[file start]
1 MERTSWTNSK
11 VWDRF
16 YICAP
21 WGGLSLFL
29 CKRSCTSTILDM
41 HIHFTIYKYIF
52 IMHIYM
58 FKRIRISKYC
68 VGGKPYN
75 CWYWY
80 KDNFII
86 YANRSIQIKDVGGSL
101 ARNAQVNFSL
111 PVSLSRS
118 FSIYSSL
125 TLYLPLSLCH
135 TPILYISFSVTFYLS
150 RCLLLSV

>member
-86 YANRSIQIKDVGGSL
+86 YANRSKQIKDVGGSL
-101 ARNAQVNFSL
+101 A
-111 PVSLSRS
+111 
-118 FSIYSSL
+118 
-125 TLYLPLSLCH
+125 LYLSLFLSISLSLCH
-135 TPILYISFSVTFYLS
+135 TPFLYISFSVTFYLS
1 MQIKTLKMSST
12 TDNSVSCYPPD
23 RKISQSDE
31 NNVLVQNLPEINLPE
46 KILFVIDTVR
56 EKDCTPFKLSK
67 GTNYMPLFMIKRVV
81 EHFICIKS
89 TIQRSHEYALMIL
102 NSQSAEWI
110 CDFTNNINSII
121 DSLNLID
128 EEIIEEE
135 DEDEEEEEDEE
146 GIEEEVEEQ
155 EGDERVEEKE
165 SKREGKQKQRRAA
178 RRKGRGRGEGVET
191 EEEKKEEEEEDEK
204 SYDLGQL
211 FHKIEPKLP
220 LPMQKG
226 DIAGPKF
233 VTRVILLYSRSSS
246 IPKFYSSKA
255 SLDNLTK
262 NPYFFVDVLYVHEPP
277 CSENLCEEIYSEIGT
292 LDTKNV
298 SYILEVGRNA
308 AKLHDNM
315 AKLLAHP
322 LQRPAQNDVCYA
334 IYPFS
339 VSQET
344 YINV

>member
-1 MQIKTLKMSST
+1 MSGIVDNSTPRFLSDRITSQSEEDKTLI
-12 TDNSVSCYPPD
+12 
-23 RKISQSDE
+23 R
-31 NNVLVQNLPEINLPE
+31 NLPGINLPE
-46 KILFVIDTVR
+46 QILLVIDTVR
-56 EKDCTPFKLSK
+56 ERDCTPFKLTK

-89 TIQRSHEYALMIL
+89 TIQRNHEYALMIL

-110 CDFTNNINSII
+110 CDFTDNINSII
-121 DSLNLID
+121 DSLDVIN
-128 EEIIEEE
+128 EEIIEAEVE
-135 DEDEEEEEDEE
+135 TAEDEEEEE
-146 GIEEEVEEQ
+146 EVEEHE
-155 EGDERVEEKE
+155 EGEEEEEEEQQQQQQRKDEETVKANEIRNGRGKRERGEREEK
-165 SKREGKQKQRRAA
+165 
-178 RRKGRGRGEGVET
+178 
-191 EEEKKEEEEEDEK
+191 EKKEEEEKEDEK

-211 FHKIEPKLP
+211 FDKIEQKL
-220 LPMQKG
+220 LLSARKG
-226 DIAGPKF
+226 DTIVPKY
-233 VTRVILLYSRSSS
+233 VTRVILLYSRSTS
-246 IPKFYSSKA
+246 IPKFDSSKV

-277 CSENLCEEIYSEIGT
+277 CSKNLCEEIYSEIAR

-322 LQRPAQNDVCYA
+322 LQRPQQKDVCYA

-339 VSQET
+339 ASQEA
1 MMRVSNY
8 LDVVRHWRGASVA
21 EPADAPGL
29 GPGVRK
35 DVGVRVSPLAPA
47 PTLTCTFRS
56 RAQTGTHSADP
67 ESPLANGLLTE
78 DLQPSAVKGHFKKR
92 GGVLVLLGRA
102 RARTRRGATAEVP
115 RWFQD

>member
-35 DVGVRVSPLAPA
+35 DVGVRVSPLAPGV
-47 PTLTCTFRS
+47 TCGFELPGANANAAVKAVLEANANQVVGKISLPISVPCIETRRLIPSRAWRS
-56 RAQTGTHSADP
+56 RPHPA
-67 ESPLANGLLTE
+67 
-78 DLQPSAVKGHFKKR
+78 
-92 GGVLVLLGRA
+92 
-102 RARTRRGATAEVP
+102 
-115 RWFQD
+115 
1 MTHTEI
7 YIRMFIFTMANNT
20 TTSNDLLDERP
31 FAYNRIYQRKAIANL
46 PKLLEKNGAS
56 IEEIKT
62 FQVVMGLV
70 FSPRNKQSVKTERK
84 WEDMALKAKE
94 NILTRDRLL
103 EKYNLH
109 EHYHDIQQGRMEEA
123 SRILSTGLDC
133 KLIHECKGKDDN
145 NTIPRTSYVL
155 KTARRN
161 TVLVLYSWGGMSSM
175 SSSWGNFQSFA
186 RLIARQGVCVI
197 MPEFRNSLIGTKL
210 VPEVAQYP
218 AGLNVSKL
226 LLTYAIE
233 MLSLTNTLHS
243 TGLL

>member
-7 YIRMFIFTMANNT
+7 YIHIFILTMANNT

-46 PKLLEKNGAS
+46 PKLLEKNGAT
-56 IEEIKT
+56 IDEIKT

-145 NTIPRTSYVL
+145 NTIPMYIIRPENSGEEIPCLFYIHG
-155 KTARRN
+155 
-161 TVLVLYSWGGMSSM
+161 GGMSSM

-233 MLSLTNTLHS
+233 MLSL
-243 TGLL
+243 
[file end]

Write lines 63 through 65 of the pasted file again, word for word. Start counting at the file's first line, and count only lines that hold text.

315 AKLLAHP
322 LQRPAQNDVCYA
334 IYPFS